If the United States embarked on this sort of colonial experiment, it would produce a furious “Occupy Grosvenor Square” camp outside the US embassy and a withering play by Sir David Hare at the National. But since these things are actually being done not by America but by the People’s Republic of China across the entire African continent, the “anti-colonialist” Left just yawns.
Ordinary Africans care, of course. The subject of China will loom large in Monday’s election in Congo, though since President Joseph Kabila has arranged to be re-elected, it won’t affect the result. It was Kabila who approved a $6 billion copper-for-infrastructure barter deal with China. Unfortunately, the sale of state mines has left Congo with a $5.5 billion black hole in its budget. Meanwhile, The Economist reports: “The sale of mining licences at below-market value to firms associated with friends of the president has raised eyebrows.”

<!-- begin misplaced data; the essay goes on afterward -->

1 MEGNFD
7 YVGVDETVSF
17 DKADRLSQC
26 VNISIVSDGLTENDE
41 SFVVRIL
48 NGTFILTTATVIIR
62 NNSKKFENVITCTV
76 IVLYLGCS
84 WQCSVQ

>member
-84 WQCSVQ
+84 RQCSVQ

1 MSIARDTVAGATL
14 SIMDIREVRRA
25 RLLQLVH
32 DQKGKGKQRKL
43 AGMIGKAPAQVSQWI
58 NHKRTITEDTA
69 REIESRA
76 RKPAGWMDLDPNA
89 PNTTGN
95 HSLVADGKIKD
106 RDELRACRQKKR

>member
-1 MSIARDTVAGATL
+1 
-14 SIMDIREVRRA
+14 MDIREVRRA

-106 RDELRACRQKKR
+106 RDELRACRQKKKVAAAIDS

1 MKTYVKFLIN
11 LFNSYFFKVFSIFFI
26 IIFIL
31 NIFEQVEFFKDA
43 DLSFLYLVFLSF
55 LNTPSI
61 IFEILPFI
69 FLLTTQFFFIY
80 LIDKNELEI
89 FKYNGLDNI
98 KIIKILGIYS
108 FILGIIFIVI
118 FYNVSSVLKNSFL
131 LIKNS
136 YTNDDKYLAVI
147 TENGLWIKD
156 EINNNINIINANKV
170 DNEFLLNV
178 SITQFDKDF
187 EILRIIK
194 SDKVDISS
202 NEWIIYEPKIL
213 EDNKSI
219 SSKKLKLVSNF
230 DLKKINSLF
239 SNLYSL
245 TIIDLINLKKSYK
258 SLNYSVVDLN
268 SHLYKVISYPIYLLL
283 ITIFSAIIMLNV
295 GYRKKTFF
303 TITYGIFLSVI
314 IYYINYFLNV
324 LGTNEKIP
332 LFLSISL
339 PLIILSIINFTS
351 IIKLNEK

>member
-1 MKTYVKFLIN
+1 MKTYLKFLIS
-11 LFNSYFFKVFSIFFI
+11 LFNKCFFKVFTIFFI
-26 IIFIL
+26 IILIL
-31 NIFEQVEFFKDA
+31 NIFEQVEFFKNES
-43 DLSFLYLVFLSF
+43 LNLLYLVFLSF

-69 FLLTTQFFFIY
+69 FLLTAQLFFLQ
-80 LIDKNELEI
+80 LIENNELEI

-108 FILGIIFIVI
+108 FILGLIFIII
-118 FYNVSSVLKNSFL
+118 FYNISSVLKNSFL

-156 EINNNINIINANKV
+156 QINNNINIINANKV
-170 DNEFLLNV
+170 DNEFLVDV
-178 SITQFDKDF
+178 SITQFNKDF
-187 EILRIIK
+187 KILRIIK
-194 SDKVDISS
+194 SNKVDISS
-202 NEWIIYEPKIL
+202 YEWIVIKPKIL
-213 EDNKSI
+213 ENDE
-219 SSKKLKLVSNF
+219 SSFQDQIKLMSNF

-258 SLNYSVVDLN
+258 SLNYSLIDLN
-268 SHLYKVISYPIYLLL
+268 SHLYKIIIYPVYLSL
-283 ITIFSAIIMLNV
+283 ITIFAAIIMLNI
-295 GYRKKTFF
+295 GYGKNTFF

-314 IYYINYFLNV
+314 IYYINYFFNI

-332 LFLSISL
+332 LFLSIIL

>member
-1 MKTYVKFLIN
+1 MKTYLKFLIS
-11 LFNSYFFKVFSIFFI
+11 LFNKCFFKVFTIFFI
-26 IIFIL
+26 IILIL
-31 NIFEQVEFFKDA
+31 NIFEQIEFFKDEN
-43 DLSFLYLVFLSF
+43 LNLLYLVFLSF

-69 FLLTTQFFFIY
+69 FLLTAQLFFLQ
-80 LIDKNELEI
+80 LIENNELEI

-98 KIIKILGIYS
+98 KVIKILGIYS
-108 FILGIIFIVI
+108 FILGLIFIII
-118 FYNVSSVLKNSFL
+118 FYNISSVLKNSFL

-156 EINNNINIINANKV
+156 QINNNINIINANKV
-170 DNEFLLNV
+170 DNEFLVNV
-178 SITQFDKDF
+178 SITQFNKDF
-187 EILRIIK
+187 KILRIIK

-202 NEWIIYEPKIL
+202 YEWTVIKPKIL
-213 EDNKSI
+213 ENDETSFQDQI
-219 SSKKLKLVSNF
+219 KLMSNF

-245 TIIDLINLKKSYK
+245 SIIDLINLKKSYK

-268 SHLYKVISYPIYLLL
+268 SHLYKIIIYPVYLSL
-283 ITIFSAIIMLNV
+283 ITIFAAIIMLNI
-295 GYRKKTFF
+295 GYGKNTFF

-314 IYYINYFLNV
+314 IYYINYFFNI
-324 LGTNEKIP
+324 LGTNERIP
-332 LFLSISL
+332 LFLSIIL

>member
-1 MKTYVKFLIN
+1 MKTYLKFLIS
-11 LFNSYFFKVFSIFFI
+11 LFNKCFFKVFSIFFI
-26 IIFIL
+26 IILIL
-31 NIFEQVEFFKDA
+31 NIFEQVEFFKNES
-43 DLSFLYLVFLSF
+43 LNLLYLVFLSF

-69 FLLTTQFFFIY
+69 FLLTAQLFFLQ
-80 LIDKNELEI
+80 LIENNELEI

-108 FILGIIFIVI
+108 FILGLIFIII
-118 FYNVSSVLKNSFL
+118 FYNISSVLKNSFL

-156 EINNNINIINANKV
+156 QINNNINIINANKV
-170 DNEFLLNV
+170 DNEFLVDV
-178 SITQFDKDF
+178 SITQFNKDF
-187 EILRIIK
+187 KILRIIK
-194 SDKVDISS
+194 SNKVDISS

I can’t say it raised my eyebrows. How else do you think China does business in Africa? It suffered a setback in Zambia last year when President Michael Sata was elected on an anti-Chinese ticket. But Sata hasn’t fulfilled his promise to regulate Zambia’s Chinese-run copper mines, branded “dangerously unsafe” by Human Rights Watch. And this week none other than ex-president Dr Kenneth Kaunda was in Beijing’s Great Hall of the People to discuss “deepening substantial co-operation”.